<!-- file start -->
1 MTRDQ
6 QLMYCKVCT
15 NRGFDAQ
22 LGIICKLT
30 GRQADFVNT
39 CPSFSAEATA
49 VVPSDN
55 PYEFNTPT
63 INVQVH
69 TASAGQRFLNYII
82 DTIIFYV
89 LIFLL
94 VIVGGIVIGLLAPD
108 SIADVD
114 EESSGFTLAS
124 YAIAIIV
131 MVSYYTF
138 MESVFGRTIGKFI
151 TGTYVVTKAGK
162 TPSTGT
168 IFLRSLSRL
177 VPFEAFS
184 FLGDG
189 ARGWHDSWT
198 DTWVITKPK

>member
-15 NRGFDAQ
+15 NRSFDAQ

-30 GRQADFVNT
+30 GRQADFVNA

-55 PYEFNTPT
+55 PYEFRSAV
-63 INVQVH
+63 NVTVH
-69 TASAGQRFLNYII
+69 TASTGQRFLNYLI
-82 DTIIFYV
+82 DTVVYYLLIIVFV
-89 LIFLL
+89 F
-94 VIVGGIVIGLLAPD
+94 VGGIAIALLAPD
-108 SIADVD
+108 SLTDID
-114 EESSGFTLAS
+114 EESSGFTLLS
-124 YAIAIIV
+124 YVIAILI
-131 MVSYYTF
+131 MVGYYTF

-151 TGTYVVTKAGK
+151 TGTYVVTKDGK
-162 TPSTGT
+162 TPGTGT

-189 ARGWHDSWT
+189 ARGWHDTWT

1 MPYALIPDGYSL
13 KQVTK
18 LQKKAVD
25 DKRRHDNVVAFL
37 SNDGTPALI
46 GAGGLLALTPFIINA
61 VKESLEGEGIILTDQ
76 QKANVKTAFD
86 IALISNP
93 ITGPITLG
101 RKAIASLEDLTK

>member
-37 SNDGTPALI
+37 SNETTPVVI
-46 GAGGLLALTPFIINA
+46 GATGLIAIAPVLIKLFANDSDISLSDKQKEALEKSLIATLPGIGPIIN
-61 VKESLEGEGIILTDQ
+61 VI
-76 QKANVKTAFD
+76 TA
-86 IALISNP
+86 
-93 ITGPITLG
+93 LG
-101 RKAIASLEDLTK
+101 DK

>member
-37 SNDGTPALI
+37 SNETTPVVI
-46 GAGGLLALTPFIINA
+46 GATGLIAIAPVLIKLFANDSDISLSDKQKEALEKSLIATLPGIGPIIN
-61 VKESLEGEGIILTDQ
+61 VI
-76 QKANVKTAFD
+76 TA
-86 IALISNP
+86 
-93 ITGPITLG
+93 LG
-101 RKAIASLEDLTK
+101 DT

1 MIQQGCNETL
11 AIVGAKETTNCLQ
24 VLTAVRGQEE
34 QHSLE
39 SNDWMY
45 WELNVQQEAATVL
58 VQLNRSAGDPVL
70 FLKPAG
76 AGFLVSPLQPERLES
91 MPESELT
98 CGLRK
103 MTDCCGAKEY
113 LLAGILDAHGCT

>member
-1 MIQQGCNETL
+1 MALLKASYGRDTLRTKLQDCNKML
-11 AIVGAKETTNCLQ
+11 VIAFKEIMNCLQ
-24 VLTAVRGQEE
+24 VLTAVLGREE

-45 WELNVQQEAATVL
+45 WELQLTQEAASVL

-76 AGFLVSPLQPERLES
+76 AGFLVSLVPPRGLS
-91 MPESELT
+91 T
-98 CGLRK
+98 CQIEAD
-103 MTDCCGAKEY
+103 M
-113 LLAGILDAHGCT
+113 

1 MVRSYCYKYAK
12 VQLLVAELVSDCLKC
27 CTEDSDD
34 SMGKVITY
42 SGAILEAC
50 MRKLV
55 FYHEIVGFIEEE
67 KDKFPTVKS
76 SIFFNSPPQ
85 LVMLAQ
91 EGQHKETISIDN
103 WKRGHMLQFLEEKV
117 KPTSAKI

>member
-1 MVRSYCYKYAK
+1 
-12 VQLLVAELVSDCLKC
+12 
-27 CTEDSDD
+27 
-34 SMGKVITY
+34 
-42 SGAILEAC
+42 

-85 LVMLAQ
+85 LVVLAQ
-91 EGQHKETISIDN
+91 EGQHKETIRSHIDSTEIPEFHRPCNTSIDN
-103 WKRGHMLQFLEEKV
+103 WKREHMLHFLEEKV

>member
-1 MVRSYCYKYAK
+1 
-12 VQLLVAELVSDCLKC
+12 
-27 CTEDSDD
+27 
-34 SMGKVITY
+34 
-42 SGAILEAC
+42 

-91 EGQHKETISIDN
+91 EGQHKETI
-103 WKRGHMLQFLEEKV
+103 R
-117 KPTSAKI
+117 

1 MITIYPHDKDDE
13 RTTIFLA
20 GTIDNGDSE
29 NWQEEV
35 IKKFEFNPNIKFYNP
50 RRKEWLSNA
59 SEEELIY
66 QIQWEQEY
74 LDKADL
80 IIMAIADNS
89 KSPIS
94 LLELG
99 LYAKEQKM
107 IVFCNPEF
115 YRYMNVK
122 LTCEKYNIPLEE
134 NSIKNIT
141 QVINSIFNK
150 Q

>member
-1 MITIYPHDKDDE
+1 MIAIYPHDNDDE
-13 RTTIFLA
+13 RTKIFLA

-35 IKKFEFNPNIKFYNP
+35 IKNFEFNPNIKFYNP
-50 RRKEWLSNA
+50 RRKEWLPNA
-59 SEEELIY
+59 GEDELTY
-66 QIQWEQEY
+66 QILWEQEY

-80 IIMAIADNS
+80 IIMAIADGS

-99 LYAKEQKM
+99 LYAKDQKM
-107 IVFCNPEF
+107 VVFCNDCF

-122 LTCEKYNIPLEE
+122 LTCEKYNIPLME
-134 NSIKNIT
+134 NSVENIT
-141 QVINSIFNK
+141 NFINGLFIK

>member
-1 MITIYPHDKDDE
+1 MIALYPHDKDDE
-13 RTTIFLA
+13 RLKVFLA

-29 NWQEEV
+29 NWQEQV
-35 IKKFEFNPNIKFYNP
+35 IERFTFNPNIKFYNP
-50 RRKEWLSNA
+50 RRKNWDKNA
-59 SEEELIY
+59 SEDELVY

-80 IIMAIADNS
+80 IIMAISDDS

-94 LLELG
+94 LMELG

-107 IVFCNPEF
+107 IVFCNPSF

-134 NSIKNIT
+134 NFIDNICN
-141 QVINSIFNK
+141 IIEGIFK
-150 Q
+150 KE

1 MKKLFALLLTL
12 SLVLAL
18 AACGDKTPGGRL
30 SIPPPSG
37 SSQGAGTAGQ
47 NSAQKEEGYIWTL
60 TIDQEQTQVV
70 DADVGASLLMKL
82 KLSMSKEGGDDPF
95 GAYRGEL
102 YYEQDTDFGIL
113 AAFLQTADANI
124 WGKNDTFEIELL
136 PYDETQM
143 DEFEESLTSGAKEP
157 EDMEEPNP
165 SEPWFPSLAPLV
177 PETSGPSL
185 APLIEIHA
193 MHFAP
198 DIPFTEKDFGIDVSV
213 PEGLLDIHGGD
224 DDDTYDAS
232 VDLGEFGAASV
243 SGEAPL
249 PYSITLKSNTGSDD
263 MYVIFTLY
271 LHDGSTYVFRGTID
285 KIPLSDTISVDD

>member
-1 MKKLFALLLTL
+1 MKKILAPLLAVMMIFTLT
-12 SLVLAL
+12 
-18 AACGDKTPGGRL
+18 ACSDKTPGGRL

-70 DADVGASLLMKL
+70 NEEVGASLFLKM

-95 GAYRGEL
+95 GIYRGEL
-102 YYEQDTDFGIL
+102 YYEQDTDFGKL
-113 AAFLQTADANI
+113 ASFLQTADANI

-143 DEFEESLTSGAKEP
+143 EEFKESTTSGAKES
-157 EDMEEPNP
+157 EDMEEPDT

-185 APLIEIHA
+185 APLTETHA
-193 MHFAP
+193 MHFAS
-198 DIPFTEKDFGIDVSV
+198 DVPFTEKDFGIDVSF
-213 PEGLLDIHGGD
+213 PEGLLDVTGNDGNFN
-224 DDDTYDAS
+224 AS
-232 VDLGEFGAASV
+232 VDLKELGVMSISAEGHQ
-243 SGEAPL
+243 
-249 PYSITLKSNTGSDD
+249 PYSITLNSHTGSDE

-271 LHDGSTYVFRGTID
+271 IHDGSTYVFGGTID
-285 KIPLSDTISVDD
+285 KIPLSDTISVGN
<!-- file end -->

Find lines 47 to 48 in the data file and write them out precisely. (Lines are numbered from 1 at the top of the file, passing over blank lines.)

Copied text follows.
-124 YAIAIIV
+124 YVIAILI